Safeway swiftly withdrew a cache of small king crab legs for sale at its Juneau grocery store Friday after local ocean activists accused the company of selling juvenile king crab from Russia.
Safeway, Alaska's largest buyer of seafood, also sent out a chain alert Friday to its 1,815 stores in North America, telling them about the Russian product.
The United States and Russia set minimum size limits for harvested king crab to allow young crabs to live long enough to reproduce, though enforcement in Russia is lax.
Cherie Myers, spokeswoman for Seattle-based Safeway, said the incident appeared to be limited to a single purchase order for the Juneau store. She declined to identify the store's seafood buyer.
The problem is wider than a simple mistake in a purchase order, Juneau activists, politicians and scientists said.
The United Fishermen of Alaska, a fishing industry group, demanded to know who brokered the crab legs to Safeway.
"The key question is who is selling this in the United States," said Mark Vinsel, the group's executive director.
Vinsel said he is concerned about how cheaper, smaller and possibly illegal king crab imports could undercut Alaska's struggling king crab fisheries. The incident shows a need for consumer labeling that better identifies global conservation problems, he said.
State Sen. Kim Elton, D-Juneau, said, "Clearly the most serious and the biggest question is whether they (U.S. or Russian companies) are selling juvenile crab and putting it into the domestic and the Alaskan market."
Several Juneau scientists and a local seafood processor believe it wasn't a one-time mistake by one company.
"I've seen those undersized red king crabs for sale in several Juneau stores for a number of years," said Tom Shirley, a marine ecologist with the University of Alaska Fairbanks fisheries program in Juneau.
"My concern was that the crabs were usually sold as Alaskan king crabs. If that were true, they would be illegal. The folks at the counter were always unaware of the source of the crabs, and defensive of their product, and I never pursued the matter," Shirley said.
Juneau seafood processor Mike Erickson said he has watched some unusually small king crab legs show up in local stores over the last three or four years.
In recent years Russia's Far East fisheries have been fished nearly to the brink of extinction.
"I'd think ... oh my gosh. They are babies," Erickson said of the crabs. "You'd never see a king crab in Alaska (harvested) with those size legs."
Oceana, an international ocean conservation non-profit with an office in Juneau, wrote on Friday to Steven Burd, Safeway's president and chief executive officer, urging him to stop selling "small king crab legs" from Russia.
"It not only hurts Alaskan fishermen; it fails to promote healthy sustainable oceans for our planet," wrote Jim Ayers, director of Oceana's Pacific region, in his letter.
Within hours, Safeway complied with his request.
Safeway, which merged with Alaska chain Carr-Gottstein Foods Co. in 1999, deals with large Alaska seafood companies - many of which have purchased Russian king crab in recent years.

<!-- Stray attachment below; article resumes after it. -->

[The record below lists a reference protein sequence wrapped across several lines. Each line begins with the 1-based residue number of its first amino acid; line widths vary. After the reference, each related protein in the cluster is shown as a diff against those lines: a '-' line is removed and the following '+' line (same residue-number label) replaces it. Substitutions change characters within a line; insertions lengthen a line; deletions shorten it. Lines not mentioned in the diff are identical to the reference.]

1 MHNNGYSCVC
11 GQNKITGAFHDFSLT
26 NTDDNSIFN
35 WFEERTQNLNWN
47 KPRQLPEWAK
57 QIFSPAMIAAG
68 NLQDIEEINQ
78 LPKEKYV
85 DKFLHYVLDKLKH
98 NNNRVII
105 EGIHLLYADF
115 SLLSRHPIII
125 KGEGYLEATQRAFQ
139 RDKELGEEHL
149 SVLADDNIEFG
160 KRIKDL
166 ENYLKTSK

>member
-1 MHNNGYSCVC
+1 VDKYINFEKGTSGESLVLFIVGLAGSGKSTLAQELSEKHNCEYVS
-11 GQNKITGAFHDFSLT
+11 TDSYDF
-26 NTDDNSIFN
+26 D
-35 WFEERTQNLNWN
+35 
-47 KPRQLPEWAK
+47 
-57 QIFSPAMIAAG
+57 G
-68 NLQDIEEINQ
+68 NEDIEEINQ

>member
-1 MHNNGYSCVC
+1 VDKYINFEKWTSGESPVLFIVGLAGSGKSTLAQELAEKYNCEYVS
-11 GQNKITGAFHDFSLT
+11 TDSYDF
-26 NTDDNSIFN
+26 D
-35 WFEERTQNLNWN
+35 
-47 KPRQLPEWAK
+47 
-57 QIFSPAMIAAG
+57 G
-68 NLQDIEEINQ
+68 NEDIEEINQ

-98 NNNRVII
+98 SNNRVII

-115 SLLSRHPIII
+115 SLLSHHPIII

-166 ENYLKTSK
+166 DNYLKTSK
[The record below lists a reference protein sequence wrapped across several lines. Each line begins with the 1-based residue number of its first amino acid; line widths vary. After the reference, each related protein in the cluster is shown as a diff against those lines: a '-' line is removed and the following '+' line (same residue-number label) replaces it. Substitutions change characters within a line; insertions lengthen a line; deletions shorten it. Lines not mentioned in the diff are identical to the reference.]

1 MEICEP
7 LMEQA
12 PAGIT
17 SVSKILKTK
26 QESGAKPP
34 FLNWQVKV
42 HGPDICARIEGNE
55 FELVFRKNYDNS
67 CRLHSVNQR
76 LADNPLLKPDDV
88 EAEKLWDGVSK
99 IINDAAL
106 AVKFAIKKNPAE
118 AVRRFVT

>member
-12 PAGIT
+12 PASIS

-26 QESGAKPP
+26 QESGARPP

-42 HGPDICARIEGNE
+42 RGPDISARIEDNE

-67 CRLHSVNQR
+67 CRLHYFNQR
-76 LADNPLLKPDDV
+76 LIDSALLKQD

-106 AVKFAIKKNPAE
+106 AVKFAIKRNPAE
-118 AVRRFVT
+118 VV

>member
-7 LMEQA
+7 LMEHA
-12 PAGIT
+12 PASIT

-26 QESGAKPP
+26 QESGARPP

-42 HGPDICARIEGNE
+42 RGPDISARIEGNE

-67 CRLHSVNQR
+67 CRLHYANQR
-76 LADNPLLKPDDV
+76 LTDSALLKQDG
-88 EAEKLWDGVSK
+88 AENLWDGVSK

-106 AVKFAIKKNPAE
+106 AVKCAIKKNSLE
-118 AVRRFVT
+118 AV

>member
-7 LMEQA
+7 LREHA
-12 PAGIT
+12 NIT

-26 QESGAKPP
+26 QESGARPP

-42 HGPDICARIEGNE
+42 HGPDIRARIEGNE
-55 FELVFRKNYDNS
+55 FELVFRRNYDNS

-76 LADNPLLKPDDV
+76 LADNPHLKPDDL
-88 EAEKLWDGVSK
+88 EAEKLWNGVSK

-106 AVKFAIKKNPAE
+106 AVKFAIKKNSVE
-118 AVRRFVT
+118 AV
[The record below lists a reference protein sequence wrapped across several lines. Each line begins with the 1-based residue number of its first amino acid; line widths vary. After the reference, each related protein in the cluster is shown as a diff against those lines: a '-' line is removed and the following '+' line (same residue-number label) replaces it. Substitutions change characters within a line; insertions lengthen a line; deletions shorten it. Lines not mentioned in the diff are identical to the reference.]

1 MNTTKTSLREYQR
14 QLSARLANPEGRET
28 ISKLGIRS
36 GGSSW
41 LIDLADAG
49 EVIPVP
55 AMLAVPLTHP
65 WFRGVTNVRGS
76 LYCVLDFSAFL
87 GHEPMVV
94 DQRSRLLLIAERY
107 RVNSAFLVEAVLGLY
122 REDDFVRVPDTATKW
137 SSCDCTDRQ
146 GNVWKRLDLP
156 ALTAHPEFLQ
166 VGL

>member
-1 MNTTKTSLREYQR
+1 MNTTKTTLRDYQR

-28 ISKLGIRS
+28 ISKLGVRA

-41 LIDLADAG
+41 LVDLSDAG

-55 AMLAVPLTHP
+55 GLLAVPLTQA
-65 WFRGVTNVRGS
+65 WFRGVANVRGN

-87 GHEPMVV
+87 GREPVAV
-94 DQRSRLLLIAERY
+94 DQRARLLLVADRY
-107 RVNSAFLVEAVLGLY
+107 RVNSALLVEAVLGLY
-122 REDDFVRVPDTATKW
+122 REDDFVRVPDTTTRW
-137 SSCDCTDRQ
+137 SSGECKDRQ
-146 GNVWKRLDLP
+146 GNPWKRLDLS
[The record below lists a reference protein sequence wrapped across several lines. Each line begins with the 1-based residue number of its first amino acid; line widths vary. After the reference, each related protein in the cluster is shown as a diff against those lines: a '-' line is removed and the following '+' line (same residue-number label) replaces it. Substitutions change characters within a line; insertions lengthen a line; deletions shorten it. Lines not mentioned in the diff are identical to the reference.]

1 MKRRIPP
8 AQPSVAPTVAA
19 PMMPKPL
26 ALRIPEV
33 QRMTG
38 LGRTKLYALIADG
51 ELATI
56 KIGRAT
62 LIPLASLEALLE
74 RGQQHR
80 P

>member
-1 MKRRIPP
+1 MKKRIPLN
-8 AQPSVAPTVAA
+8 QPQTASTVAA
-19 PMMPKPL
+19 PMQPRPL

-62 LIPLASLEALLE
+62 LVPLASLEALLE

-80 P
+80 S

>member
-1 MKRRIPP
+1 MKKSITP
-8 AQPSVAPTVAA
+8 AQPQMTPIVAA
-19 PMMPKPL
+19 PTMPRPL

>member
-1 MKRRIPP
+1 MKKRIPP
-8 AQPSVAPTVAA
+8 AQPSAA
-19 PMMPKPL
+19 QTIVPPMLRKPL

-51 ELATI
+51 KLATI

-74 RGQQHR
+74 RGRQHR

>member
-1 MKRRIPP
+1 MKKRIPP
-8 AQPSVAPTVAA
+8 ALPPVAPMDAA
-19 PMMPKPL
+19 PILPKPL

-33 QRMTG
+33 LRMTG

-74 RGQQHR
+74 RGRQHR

Myers, Safeway's regional spokeswoman, said, "Normally everybody orders from our Alaska vendors. They sometimes may order through another system. ... That might have happened," she said. "The good news is that this (product) is not approved to be in our stores at all."
According to a 2004 king crab report by Seafood Watch - a Monterey Bay Aquarium program advising U.S. consumers about the ecological status of their seafood - some of the larger companies that packed Russian king crab in 2002 included Trident, Icicle Seafoods, Norquest, Nova/Sun Wave, Ocean Beauty, FAVCO, Orca Bay Seafoods and Deep Creek Custom Packing.
Seafood buyers depend on their relationships with brokers in order to assure the quality of their product, said Glen Reid, with the Pacific Seafood Processors Association, which has purchased Russian crab, according to the company's Web site.
Grocery stores do not need to label king crab's country of origin. Nor will they have to under a country-of-origin law scheduled to go into effect in April 2005. However, the product must leave seafood plants in boxes labeled either a product of Alaska or of Russia.
Oceana activists said Friday they were displeased the Juneau Safeway did not label the small crab legs as Russian though it voluntarily labeled much of the other seafood in its fish counter. Yet, Oceana's Jim Ayers said, the local store employees stated the king crab's Russian origin when asked.
"Alaska's Safeway stores generally do a good job of promoting Alaska products," Ayers said. "But clearly, Safeway's CEO and leadership can do a much better job of seeing to it that this kind of product isn't even available in their system."
The Seattle-based Alaska Crab Coalition and the United Fishermen of Alaska are now worried that pre-cooked king crab is not included in upcoming country-of-origin labeling rules.
Arni Thomson, executive director of the Alaska Crab Coalition, said he went on record "pretty heavily" in support of country-of-origin-labeling last summer, when many titans of the U.S. seafood industry were roused against it.
"I'm glad we did now," Thomson said.
Elizabeth Bluemink can be reached at firstname.lastname@example.org.
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